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Fighting climate change in the shadow of Mount Everest

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Formed in the shadow of Mount Everest, the turquoise depths of Nepal’s Imja glacial lake would be a breathtaking miracle of nature to behold — were they not a portent of catastrophic floods.

Scientists warn that as climate change causes Himalayan glaciers to melt at an alarming rate, lakes like Imja could swell further and eventually collapse, triggering a terrifying deluge in Nepal, an impoverished nation at the mercy of a warming planet.

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Those tasked with staving off disaster fear a ‘glacial lake outburst flood’ — sending torrents of water, mud and rock hurtling downstream — could reach as far as Nepal’s densely populated southern plains, wiping out roads, vital energy projects and entire villages in its path.

“The risk is getting bigger,” said Arun Bhakta Shrestha, a climate scientist from the Kathmandu-based International Centre for Integrated Mountain Development.

“These valleys are getting more populated, and infrastructure is developing rapidly.”

AFP / AFPHimalayan lake

Hundreds of these lakes have appeared out of nowhere in the Himalayas in recent decades. A 2014 survey found one quarter of Nepal’s glaciers shrunk between 1977 and 2010, leaving behind 1,466 lakes.

Twenty-one have been identified as potentially dangerous and Nepal is racing to stay a step ahead of disaster, as global warming reshapes its mountain geography.

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“As a small country, there is little we can do to stop what is happening to our glaciers,” said Rishi Ram Sharma, the director general at Nepal’s department of hydrology and meteorology.

“But we have to do what we can do to adapt and protect our people.”

– Living in fear –

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Nepal’s fastest-growing lake, Imja once posed little threat to the villagers of Surke, a picturesque hamlet perched high in the Everest region.

AFP / Prakash MATHEMAA 2014 survey found one quarter of Nepal’s glaciers shrunk between 1977 and 2010

In the early 1980s, the small lake at the foot of the Imja glacier at 5,010 metres (16,437 feet) was unremarkable.

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But by 2014, it had more than tripled in size, contained only by a natural wall of debris, known as a moraine, which experts warned might not hold back the waters much longer.

A year later, when a massive earthquake struck Nepal, villagers in Surke assumed Imja had collapsed and would soon bury them all.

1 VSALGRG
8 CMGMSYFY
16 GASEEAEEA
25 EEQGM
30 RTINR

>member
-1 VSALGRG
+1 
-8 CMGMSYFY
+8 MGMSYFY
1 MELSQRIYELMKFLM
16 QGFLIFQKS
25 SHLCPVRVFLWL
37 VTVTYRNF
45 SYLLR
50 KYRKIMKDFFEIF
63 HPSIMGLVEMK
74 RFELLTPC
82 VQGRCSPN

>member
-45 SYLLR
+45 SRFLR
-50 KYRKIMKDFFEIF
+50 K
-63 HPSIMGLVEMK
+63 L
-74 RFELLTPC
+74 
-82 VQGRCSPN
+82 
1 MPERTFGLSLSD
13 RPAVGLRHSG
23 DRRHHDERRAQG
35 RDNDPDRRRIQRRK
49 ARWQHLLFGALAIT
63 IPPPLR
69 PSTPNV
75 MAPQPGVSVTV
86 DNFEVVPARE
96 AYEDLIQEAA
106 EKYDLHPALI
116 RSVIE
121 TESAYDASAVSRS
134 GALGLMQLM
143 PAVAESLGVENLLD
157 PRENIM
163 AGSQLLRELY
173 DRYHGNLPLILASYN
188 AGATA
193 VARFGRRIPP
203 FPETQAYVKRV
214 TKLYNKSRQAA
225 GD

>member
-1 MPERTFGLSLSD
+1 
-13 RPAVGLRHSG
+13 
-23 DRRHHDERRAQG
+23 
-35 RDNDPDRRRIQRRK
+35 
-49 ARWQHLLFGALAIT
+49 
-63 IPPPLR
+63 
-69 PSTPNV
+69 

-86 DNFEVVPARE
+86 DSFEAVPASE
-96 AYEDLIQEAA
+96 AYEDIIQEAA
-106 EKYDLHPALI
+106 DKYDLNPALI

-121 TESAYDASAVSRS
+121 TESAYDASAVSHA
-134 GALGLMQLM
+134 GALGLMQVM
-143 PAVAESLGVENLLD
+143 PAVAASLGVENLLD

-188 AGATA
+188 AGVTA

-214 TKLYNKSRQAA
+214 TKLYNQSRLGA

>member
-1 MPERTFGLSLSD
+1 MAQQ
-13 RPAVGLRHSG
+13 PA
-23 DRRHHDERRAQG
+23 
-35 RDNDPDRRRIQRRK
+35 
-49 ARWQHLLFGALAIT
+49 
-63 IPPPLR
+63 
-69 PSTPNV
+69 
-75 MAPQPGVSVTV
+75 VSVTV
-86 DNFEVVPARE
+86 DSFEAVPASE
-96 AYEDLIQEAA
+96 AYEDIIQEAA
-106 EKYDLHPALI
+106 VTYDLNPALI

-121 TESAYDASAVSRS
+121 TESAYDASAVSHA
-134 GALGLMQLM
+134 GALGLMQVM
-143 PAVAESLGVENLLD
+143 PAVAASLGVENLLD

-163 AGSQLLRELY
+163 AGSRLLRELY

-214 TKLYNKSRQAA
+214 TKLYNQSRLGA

“We were terrified the quake would trigger a flood from the lake. All of us ran for safety,” villager Phudoma Sherpa told AFP.

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The lake miraculously held — sparing the 12,000 people directly in its path.

But the quake served as a wake-up call for policymakers.

AFP / Prakash MATHEMABy 2014, Imja had more than tripled in size

Experts told the government that the gigantic glacial lakes were effectively a ticking time bomb.

With thousands of lives at stake, a massive undertaking began in late 2016 to drain Imja, which then measured 150 metres deep and two kilometres (1.2 miles) long.

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Only the second operation of its kind in Nepal’s history, the project was a testament to the monumental challenge posed by glacial lakes, which are often remote and very difficult to access.

Yaks and helicopters transported materials and teams of workers to the high-altitude region, where they toiled in thin air for six months until a drainage canal and early-warning system were installed.

The lake was lowered by 3.5 metres, draining more than five million cubic metres of water.

“Now, you have a channel. So any water that accumulates is drained out. That is how the risk is lowered,” said Deepak KC, a climate change analyst from the United Nations Development Programme that backed the project.

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– Climate victims –

The project cost $7.4 million, an expensive commitment for a nation heavily reliant on its wealthier neighbours and on international aid that contributed 12 percent to its GDP in the last fiscal year.

AFP / Prakash MATHEMAWith thousands of lives at stake, a massive undertaking began in late 2016 to drain Imja